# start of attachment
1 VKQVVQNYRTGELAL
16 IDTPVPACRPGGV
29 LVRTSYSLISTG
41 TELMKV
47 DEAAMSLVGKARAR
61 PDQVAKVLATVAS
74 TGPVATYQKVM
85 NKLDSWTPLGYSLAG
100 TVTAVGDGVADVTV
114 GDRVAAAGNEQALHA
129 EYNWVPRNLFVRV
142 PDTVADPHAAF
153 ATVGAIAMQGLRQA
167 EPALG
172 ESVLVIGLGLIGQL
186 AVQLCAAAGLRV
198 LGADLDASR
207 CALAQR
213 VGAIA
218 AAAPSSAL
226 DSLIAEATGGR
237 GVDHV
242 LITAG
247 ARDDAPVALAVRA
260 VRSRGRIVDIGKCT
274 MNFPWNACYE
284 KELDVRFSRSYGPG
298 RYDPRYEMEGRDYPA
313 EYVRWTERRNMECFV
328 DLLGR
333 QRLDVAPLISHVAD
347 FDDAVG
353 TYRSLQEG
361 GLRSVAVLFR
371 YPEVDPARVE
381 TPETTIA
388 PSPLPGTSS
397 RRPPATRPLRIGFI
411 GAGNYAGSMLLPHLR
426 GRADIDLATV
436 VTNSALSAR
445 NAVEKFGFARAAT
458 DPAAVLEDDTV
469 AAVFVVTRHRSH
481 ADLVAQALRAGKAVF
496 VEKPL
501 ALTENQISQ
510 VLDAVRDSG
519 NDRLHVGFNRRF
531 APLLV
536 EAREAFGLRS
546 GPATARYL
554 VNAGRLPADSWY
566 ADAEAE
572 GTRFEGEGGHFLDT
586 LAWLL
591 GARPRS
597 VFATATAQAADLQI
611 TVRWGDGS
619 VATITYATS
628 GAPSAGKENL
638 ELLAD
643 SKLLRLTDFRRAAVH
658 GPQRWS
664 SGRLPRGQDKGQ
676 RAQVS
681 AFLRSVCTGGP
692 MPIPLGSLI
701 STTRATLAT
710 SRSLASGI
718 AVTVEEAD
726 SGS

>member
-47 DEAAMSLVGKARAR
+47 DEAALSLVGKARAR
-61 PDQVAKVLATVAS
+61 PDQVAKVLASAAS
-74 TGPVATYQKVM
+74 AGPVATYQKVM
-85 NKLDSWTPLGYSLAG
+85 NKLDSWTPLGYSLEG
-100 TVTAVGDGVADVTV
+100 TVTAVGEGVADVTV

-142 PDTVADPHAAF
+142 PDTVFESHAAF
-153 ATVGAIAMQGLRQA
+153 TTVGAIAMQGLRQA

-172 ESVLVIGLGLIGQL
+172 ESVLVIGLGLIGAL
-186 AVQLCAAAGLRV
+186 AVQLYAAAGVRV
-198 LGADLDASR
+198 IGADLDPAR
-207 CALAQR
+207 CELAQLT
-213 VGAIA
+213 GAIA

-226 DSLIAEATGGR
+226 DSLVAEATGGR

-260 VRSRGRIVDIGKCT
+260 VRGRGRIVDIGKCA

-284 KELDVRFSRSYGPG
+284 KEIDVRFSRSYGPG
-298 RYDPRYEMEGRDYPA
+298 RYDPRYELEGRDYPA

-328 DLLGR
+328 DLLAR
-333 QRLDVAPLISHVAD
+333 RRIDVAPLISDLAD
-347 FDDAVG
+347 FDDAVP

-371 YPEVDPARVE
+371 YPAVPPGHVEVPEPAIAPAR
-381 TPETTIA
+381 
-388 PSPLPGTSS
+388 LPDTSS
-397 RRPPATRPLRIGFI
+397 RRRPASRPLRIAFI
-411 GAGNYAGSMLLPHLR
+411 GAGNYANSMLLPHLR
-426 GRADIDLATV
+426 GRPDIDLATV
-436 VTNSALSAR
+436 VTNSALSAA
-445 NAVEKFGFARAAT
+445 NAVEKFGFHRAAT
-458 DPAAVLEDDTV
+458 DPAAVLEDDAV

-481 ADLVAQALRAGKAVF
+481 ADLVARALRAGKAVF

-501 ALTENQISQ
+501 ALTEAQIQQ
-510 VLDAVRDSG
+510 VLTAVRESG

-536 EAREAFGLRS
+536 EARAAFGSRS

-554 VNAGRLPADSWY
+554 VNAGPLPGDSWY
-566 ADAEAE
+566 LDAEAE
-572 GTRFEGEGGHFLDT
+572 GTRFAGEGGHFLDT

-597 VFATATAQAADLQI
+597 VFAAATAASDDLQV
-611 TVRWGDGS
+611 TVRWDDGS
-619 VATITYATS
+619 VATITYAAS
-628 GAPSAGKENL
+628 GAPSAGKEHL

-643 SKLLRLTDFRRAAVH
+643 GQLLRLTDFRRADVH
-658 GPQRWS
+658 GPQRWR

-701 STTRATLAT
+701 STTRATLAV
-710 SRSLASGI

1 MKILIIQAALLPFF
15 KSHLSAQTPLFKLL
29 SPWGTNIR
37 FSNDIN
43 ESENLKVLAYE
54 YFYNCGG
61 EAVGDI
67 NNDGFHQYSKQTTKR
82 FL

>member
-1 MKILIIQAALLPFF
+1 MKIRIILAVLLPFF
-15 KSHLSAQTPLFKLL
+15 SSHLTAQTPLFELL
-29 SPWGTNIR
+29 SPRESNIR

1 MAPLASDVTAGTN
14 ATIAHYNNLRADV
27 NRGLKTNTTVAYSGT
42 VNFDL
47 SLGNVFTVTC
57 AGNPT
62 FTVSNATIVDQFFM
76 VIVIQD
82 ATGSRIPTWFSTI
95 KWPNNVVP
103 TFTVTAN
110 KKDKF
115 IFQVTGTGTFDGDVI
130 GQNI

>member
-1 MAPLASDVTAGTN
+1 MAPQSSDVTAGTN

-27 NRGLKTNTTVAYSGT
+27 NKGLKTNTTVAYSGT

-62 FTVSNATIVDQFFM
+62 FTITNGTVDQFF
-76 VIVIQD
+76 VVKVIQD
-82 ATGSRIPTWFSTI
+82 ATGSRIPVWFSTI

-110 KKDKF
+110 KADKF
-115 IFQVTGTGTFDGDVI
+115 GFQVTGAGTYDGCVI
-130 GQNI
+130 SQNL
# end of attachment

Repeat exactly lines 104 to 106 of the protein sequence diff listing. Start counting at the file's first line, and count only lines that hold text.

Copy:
-298 RYDPRYEMEGRDYPA
+298 RYDPRYELEGRDYPA

-328 DLLGR